With this background, operations performed by the Java just-in-time compiler 25 in connection with the invention will be described in connection with the flowchart in FIG. 3. With reference to FIG. 3, Java just-in-time compiler 25 retrieves a portion of the Java byte code for compilation (step 100) and determines whether the portion includes an element, such as the “new” operator, enabling instantiation of a new object (step 101). If the Java just-in-time compiler makes a negative determination in step 101, it proceeds to generate native code from the portion in a conventional manner for provision to the Java virtual machine 26 for execution (step 102).

However, if the Java just-in-time compiler makes a positive determination in step 101, it proceeds to determine whether the lifetime of the object to be instantiated is shorter than the lifetime of the method for which the object is to be instantiated (step 103). If the Java just-in-time compiler 25 makes a negative determination in step 103, it proceeds to generate native code enabling the object to be instantiated on the heap 31 (step 104).

Returning to step 103, if the Java just-in-time compiler makes a positive determination in that step, it proceeds to determine whether the operator that enables instantiation of the object can be executed a determinate number of times (step 105). If the Java just-in-time compiler 25 makes a negative determination in step 105, it sequences to step 104 to generate native code enabling the object to be instantiated on the heap 31.

Returning to step 105, if the Java just-in-time compiler makes a positive determination in that step, it proceeds to determine whether the method for which the object is instantiated stores a reference to the instantiated object in a storage location appropriate for a method variable (step 106). If the Java just-in-time compiler 25 makes a negative determination in step 106, it sequences to step 104 to generate native code enabling the object to be instantiated on the heap 31.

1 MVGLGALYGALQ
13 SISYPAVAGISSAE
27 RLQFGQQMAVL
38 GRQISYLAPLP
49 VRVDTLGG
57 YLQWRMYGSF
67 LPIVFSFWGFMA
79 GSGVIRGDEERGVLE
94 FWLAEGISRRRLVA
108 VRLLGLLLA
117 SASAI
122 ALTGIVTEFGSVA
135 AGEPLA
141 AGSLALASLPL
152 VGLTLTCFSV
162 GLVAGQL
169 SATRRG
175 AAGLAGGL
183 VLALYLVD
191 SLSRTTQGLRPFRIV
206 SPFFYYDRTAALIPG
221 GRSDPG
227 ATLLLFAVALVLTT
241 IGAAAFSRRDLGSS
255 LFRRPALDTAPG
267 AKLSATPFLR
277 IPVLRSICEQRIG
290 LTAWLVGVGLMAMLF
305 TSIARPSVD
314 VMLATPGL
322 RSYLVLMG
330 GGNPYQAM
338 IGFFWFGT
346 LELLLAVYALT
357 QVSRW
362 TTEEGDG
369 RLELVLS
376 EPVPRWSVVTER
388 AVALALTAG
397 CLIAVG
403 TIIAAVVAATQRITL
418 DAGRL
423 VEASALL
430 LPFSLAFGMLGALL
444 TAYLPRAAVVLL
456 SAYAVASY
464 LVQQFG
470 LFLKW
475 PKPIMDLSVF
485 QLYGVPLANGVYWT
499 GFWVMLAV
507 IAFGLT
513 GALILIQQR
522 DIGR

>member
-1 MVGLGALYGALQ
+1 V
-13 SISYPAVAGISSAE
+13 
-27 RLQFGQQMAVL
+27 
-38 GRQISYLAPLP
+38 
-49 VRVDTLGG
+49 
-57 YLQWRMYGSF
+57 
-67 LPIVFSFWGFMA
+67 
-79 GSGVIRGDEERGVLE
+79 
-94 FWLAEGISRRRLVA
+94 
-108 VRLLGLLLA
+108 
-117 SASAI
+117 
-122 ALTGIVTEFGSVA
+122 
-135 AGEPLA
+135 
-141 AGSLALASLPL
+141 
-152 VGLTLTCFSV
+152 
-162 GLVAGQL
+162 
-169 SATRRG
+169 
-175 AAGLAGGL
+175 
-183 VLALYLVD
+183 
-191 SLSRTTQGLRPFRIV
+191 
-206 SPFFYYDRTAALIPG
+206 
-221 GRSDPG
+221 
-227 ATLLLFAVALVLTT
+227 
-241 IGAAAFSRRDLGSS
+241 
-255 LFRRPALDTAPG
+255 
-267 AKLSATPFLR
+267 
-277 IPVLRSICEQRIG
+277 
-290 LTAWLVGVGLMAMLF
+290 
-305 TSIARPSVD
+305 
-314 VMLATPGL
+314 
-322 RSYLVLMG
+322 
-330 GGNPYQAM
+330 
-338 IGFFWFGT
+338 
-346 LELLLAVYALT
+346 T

Returning to step 106, if the Java just-in-time compiler makes a positive determination in that step, it proceeds to generate native code enabling the object variables which will be used in the method to be pushed on the respective stack 30 (step 107).

Following step 107, or following step 104 if the Java just-in-time compiler 25 generates native code enabling the object to be instantiated on the heap 31, or following step 102, it (that is, the Java just-in-time compiler 25) will determine whether there is additional Java byte code to be compiled (step 108). If the Java just-in-time compiler makes a positive determination in step 108, it can return to step 100 to compile the next Java byte code portion. On the other hand, if the Java just-in-time compiler makes a negative determination in step 108, it may exit (step 109).

The invention provides a number of benefits. In particular, the invention provides an arrangement for automatically and selectively promoting object variables to method fields or method variables in a digital computer system, so that the promoted object variables will be allocated on the appropriate stack, similar to method fields or variables, instead of on the heap. Generally a computer system executes references to variables on the stack faster than references to objects in the heap. In addition, as noted above, when the method returns, the method's stack frame, in which the promoted object variable was allocated, will be automatically eliminated from the stack, thereby reducing the load on the garbage collection mechanism. Furthermore, since the object variables have been promoted to method fields or method variable, when they are referenced the virtual machine does not need to make an implicit NULL object check, which would otherwise be performed if the object were allocated on the heap. Elimination of the implicit NULL object check also reduces the load on the computer system's processor, freeing it to perform other operations.